Ever since he was elected pope, Pope Francis has been trying to reform the Vatican Curia, the bureaucracy that is supposed to help the pope in his ministry to the universal church. He has had only limited success — not surprisingly, since every pope since the Second Vatican Council in the early 1960s has also tried and made little headway.
That's not to say Francis' predecessors failed completely. The curia is less Italian and more international today than before Vatican II. Heads of major offices must now submit their resignations when they turn 75, rather than staying until they die.
Pope Benedict XVI streamlined the expulsion of abusive priests, while Francis has begun holding bishops accountable for protecting children in their diocese.
Francis ended the persecution of progressive theologians and writers that was common under Popes John Paul II and Benedict. He has also strengthened the synod of bishops as a consultative body.
Francis has especially focused on the culture of the Vatican. He understands that structural change will accomplish little if the people inhabiting those structures do not change. He frequently condemns clericalism and calls for a more listening church. As a result, cardinals have put away their bejeweled crosses and silk. Diocesan bishops report that curia officials are more willing to listen to them than in previous papacies.
But Francis has still not issued the long-promised constitution for the reformed curia, provisionally titled Praedicate Evangelium ("Preach the Gospel"), despite Cardinal Pietro Parolin, the Vatican top official, saying that it is basically finished. The last constitution for the curia was "Pastor Bonus" (Good Pastor), promulgated by Pope John Paul II in 1988.
What should we look for in this new constitution?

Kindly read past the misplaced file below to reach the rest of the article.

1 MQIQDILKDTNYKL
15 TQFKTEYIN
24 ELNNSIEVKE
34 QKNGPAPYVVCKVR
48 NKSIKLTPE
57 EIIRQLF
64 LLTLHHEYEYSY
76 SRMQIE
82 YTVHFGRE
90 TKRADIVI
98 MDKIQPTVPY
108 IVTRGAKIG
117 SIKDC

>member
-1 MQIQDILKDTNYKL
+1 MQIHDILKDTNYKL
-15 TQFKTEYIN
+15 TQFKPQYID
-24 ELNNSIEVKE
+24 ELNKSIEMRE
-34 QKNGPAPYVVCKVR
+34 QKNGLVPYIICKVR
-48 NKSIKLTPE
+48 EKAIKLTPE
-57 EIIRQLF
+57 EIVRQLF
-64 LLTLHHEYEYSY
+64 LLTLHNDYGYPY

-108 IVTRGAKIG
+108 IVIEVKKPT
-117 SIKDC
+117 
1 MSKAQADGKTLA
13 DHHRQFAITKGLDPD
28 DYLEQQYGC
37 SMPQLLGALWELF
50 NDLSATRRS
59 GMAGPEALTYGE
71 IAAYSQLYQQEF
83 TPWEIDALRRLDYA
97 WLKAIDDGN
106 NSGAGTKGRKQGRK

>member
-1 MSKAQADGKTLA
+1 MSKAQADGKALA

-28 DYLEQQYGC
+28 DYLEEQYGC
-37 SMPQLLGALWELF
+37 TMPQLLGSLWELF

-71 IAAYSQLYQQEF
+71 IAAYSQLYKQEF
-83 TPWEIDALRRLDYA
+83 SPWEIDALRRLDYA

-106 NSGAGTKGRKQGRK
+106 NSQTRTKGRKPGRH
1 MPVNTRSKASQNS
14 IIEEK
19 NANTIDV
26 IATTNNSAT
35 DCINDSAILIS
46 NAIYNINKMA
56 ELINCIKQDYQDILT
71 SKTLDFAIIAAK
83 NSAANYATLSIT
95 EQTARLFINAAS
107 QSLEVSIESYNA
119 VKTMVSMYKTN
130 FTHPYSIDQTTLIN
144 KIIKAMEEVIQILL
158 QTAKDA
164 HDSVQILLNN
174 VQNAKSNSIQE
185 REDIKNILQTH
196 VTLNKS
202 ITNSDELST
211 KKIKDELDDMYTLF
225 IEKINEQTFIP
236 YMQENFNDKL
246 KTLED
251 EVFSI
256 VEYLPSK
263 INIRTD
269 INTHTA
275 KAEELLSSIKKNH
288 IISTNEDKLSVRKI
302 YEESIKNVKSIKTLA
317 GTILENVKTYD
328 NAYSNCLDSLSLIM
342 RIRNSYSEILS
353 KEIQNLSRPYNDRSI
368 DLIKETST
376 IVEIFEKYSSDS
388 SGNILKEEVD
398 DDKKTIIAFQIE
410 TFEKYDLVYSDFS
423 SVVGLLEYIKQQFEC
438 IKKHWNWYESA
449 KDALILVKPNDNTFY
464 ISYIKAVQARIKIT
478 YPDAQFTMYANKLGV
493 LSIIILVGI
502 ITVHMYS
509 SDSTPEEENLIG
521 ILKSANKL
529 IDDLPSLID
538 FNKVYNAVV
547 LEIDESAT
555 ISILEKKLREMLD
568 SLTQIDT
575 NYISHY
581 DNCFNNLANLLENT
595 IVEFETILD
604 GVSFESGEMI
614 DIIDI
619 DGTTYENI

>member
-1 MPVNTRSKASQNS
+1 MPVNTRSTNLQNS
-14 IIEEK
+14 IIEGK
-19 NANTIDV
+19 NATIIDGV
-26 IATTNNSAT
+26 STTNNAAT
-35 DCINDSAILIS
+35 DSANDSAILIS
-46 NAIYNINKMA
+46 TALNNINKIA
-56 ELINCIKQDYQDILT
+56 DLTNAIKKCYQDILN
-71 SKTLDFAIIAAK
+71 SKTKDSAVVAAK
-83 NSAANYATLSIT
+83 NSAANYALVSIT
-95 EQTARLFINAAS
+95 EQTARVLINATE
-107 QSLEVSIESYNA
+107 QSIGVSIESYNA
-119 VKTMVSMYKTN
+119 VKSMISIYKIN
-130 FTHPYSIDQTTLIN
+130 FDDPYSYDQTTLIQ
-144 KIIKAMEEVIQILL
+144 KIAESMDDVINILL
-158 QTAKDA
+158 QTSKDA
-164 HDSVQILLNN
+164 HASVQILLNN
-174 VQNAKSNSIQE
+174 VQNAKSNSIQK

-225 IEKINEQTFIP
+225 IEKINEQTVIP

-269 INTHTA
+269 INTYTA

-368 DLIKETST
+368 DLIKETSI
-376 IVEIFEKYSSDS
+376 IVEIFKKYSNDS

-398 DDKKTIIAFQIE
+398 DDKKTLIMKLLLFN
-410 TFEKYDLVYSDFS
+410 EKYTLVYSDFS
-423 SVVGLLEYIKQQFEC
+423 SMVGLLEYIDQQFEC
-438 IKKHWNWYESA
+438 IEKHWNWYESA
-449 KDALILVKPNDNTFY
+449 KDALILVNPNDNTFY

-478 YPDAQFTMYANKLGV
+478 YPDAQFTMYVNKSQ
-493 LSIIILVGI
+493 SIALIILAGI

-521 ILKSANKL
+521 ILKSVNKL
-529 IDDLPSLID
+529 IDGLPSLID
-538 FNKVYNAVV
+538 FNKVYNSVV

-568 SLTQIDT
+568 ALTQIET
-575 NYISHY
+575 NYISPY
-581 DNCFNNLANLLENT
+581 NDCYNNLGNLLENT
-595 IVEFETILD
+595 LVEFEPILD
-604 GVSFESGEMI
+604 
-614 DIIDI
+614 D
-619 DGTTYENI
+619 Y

Since every organization needs money to operate, the first thing to look at is how the new constitution deals with finances.
The Vatican has a long and embarrassing history of financial scandals, but financial reforms begun under Benedict and continuing under Francis mean that the Vatican Bank is now run well. But other parts of the Vatican still experience scandal and are in need of reform.
Financial regulators need to have the authority to hold everyone, including cardinals, accountable for their actions or inactions. Contracts, investments and budgets should also be properly reviewed according to contemporary accounting standards. Other questions include how suspected financial crimes will be investigated and whether there is adequate transparency. Will the financial control offices be adequately staffed with competent people?
Besides finances, the most important part of any organization is its employees. How the new constitution deals with HR, human resources, will be critical.
The church traditionally does a very bad job with HR, not only in the Vatican but all the way down to parishes. HR is not just about hiring and firing. It also includes recruiting, vetting, hiring, training, supervising, paying, retraining, promoting and retiring or firing employees. The Vatican does none of this well.
The Vatican also needs to keep up with changing technologies. For decades, Vatican communications operated through a newspaper, a publishing house for Vatican documents and a shortwave radio network. These forms of communication are not relevant today. Today it needs websites, video, podcasts, apps and social media.